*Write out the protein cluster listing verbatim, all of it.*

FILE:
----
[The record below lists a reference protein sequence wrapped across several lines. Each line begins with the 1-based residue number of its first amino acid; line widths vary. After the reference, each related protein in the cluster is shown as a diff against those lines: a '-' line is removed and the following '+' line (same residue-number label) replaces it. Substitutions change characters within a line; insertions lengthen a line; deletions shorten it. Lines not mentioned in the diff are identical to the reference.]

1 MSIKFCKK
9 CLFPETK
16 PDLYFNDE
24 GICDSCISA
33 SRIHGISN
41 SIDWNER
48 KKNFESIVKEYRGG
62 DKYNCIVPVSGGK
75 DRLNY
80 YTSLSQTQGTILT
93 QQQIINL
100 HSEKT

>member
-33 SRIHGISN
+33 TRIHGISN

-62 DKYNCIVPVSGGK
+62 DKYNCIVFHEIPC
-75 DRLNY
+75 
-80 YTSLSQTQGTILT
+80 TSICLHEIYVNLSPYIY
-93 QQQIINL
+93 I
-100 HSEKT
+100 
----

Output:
[The record below lists a reference protein sequence wrapped across several lines. Each line begins with the 1-based residue number of its first amino acid; line widths vary. After the reference, each related protein in the cluster is shown as a diff against those lines: a '-' line is removed and the following '+' line (same residue-number label) replaces it. Substitutions change characters within a line; insertions lengthen a line; deletions shorten it. Lines not mentioned in the diff are identical to the reference.]

1 MSIKFCKK
9 CLFPETK
16 PDLYFNDE
24 GICDSCISA
33 SRIHGISN
41 SIDWNER
48 KKNFESIVKEYRGG
62 DKYNCIVPVSGGK
75 DRLNY
80 YTSLSQTQGTILT
93 QQQIINL
100 HSEKT

>member
-33 SRIHGISN
+33 TRIHGISN

-62 DKYNCIVPVSGGK
+62 DKYNCIVFHEIPC
-75 DRLNY
+75 
-80 YTSLSQTQGTILT
+80 TSICLHEIYVNLSPYIY
-93 QQQIINL
+93 I
-100 HSEKT
+100 